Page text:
From Han Solo in Star Wars to wealthy people actually freezing themselves in hopes of resurrection, the fantasy of reviving frozen, preserved specimens is a long-held dream. Modern science has made this a reality for single-celled organisms that have been frozen. A recent paper in Current Biology extends this success to include more complex, multi-cell microorganisms such as the rotifer. A rotifer preserved in Siberian permafrost for 24,000 years has been revived by Russian scientists at the Soil Cryology Laboratory at the Institute of Physicochemical and Biological Problems in Soil Science in Pushchino, Russia.
Rotifers are aquatic microbes which live in freshwater habitats and moist soil. The specimen revived by the team was taken from the Siberian permafrost. Although in danger of melting away, the permafrost has provided a continually frozen environment preserving specimens for thousands of years. The frozen specimens are in a state of “almost completely arrested metabolism.” The rotifer has lain dormant for 24,000 years, since the Late Pleistocene, according to carbon dating of the ice layer in which it was discovered.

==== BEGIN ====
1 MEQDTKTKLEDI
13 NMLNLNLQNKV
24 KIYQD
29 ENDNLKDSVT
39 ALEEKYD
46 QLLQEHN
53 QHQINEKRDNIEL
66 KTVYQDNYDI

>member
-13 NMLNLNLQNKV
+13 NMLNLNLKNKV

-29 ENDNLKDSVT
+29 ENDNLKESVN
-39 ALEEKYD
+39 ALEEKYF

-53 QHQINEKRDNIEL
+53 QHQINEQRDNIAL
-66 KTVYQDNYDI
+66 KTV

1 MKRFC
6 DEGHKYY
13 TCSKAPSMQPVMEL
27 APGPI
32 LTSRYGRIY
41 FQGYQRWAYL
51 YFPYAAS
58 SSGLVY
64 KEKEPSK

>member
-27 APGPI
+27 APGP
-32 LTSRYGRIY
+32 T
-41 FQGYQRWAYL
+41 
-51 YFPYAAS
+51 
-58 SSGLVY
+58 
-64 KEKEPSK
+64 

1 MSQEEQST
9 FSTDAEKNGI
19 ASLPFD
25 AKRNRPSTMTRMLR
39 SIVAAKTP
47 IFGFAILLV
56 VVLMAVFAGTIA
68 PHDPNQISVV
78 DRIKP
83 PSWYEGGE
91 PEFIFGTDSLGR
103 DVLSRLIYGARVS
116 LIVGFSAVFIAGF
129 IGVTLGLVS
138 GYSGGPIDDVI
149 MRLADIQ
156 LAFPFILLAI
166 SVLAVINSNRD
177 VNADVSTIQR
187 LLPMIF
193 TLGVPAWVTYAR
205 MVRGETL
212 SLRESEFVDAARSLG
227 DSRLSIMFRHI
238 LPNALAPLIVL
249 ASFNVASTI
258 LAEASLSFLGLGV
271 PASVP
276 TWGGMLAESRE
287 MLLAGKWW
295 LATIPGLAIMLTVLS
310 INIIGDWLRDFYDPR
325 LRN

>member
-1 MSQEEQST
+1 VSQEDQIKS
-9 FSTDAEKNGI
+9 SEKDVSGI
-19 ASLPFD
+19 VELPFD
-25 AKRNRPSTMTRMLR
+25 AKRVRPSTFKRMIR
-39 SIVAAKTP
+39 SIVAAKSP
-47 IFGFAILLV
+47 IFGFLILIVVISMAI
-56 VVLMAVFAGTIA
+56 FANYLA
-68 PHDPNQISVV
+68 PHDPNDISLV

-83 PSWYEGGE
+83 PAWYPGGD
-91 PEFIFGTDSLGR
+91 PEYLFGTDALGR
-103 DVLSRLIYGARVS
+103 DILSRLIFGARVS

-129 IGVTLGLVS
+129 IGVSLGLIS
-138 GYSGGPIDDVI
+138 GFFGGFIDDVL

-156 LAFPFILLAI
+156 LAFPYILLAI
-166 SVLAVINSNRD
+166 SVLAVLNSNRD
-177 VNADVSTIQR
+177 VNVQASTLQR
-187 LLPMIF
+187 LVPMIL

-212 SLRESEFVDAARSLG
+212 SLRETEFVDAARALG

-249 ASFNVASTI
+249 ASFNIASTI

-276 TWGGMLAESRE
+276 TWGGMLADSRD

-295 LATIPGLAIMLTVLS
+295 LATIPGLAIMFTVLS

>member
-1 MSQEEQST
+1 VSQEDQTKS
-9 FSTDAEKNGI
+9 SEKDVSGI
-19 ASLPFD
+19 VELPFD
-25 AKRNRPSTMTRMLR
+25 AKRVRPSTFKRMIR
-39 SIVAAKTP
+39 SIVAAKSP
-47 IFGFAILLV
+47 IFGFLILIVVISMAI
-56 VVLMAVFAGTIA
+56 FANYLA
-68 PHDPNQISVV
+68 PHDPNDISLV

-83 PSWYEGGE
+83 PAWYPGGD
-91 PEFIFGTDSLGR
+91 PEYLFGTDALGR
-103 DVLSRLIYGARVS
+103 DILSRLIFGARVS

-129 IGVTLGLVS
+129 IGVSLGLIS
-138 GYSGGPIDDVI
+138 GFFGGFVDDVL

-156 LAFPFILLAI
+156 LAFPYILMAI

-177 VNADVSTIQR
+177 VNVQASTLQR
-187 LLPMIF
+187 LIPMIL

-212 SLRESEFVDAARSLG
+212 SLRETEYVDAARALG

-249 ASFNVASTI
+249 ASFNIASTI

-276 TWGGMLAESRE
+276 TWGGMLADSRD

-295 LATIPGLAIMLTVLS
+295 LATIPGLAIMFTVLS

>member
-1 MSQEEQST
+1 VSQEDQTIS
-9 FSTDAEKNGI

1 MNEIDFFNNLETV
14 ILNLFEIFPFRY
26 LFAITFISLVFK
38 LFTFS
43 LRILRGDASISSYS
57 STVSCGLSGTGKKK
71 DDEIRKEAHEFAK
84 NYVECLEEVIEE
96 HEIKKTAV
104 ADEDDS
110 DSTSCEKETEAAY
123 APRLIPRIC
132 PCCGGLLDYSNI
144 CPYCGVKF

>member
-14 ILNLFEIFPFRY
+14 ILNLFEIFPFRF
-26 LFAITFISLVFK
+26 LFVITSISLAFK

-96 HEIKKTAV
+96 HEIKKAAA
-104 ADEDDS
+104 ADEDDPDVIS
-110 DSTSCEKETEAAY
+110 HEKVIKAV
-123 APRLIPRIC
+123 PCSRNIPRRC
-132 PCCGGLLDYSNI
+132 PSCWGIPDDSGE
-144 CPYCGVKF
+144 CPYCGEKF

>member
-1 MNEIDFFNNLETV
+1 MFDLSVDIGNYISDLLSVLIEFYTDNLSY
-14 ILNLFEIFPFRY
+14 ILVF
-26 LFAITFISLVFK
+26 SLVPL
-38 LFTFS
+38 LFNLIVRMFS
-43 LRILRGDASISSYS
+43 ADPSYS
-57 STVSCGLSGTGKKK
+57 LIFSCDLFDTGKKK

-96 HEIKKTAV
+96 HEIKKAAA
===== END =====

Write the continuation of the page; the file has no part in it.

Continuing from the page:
Once in the lab, the team revived the rotifer and even managed to encourage its reproduction via an asexual process known as parthenogenesis. The rotifer was found to be a member of genus Adineta and genetically is similar to modern Adineta. With this success, the team was then faced with the question of the rotifer's preservation abilities. 144 unrelated rotifer specimens were frozen for a week and then revived. The modern examples seemed to revive as well as their prehistoric counterpart. The species seems to be able to freeze without damaging ice crystals forming, which harm cell structures.
How close are we to science reviving a dog, cat, or human? Not very. There are a lot of barriers (and ethical questions) surrounding reviving more complex creatures through cryonics. However, science continues to learn more about reviving less complex organisms.
Russian scientists revive a 24,000-year-old rotifer from the Siberian permafrost.